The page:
You have deadline pressures at work. Your relationship is getting complicated. Or your kid is having problems at school. Maybe you even have a health concern nagging at you. Suddenly, anxiety has taken over your life. “Anxious thoughts activate the limbic system — the fear center in our brain. Just a simple thought can easily trigger this part of the brain in a split second,” says psychologist Susan Albers, PsyD. “I think of anxiety to be like walking around with an umbrella waiting for it to thunderstorm.”
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Anxious thoughts chase each other like a dog chasing its tail.
“Imagine a woman who has a headache, and the very next thought that jumps into her mind is, ‘Oh no, maybe it’s a brain tumor,’” says Dr. Albers. “That creates anxious energy. She tells her husband about the headache, who says, ‘This is the first headache you’ve had in years. It’s probably just a headache.’
“That feels good for about 20 seconds because it’s true. But then she thinks, ‘This is unusual, I’ve had this headache for 30 minutes. He wasn’t really listening to me.’ Next thing you know, she’s online, checking out symptoms for brain tumors. She doesn’t meet any of the criteria until she sees ‘headache’ on the list and thinks, ‘That’s no good!’” Now she’s back to square one.
This is one small example of how trying to quell anxiety with reassuring thoughts, or to “fix” anxious thoughts with other thoughts, just doesn’t work. It’s also exhausting.
“Reassuring thoughts are like a short-acting drug; they wear off quickly,” says Dr. Albers. “Then, the irrational thoughts come flooding back in.”
So what can you do if you’re feeling anxious? Start by facing your anxiety, advises Dr. Albers. Then, there are a few strategies you can take to calm that anxious feeling to a more manageable level.
Put out the flames of anxiety with some cool breaths. Breathe in and out, deeply and slowly. “When you slow down your breathing, you trick your body into thinking you’re relaxing or going to sleep,” says Dr. Albers.
“Thoughts like, ‘I can’t stand this; this is awful!’ fuel the fire of anxiety,” says Dr. Albers. Instead, think about what you can and cannot change about the situation. Then take steps to change what you can, and work on accepting what you can’t.
Anxiety can stem from needless worry about a lot of things that aren’t important in the long run. “Consider how this will really impact you in five minutes, five months or five years,” advises Dr. Albers.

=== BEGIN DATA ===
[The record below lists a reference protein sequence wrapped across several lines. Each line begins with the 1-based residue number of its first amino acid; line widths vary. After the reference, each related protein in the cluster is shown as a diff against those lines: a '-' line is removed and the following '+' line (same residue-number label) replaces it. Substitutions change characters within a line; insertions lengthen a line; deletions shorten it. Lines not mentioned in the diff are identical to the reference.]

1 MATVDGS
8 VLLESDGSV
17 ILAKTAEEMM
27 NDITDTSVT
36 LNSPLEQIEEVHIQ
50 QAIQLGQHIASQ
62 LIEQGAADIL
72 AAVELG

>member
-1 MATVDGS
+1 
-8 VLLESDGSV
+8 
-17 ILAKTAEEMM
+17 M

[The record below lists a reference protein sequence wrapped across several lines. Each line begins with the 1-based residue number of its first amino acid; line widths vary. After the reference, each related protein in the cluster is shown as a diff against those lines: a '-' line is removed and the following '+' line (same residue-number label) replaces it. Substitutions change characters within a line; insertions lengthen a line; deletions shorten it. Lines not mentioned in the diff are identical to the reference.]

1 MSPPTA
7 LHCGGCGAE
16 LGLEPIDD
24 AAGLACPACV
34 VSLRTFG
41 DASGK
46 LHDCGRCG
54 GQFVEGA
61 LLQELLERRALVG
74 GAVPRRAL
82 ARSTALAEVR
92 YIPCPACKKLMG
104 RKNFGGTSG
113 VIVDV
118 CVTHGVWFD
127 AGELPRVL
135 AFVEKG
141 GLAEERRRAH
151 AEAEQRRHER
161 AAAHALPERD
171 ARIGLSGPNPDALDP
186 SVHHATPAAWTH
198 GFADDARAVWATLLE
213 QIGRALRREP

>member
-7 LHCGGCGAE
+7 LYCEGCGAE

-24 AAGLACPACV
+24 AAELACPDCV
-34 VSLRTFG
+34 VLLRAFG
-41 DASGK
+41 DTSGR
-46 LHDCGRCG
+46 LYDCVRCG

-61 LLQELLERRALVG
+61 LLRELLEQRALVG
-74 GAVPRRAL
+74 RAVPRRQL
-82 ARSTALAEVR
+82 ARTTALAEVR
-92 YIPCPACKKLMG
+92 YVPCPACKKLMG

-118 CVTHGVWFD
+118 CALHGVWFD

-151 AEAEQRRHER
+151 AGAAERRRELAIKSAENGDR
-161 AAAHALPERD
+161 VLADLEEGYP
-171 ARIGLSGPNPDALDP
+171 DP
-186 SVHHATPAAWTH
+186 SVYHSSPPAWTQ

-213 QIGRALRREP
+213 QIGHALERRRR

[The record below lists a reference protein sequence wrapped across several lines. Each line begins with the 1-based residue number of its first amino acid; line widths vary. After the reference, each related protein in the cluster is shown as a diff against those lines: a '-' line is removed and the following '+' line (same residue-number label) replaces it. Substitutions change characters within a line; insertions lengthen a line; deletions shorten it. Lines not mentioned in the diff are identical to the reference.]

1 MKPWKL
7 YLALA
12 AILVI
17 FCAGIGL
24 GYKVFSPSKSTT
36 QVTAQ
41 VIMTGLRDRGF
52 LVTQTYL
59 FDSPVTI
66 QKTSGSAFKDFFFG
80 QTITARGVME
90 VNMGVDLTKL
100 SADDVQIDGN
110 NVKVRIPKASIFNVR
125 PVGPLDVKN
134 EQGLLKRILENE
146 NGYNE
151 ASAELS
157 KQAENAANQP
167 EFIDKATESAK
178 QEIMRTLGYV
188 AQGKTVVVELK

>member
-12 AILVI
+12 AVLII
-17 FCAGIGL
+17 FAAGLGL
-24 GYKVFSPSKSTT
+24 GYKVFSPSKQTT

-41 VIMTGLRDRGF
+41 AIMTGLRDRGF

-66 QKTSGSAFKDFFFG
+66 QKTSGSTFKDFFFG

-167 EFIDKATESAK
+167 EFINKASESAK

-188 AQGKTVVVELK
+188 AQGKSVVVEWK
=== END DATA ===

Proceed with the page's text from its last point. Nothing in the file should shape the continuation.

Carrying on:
Try some yoga stretches, or take a tennis ball and rub it under your foot or behind your back. “Find gentle ways to calm your body,” suggests Dr. Albers.
Research proves that simply naming your feelings can help calm you down. “This is easier to do when you share your feelings with others,” she notes.
Anxiety is like a red flag, telling you that something needs attention. “Don’t ignore this sign — contact a professional to help you through it,” says Dr. Albers.
Sometimes, medical issues can mask themselves as anxiety or mimic its symptoms. “Don’t forget to get your checkup each year,” she says.
“Sometimes, you just have to let anxiety come and go, like riding a wave,” says Dr. Albers. Remember that it’ll fade and that “This, too, shall pass.”
Stay in the moment instead of jumping ahead. To bring yourself back to the present, try this 5 senses exercise. Hold your fist out, and extend one finger at a time as you name: 1 thing you can taste; 2 things you can smell; 3 things you can touch right now (like your skin against the chair, a soft sweater); 4 things you can hear; and 5 things you can see in the immediate environment.
“Focusing on a sensory experience, moves you out of your head, away from your thoughts and directly into your body,” explains Dr. Albers.
Avoid soothing your anxiety with things that can lead to more anxiety, advises Dr. Albers.
“For example, stress eating is like putting a Band-aid® on a gaping wound,” she says. “You want to deal with your anxiety directly.”
Dredging up bad experiences from the past or imagining scary scenarios in the future will just heighten your anxiety, too. When this happens, realize what you’re doing.
“Remind yourself that you encounter stressful things every single day, and you find ways to handle them. Bad things happen relatively sparingly and our brains are well-equipped to handle a crisis if one occurs,” says Dr. Albers. “Be engaged in your real life, not in imagined moments, and don’t create ‘what-ifs.’”
The best way to begin is to work on developing a new relationship with your thoughts.
“Thoughts are like clouds. They’re not good or bad, they just come and go,” she says. “You don’t have to react to them — ‘Oh, wow, that’s interesting. I wonder where that thought came from,’ works better than ‘Oh, no, that’s terrible.’ Being grounded in the present moment, without judgment, is the place to be.”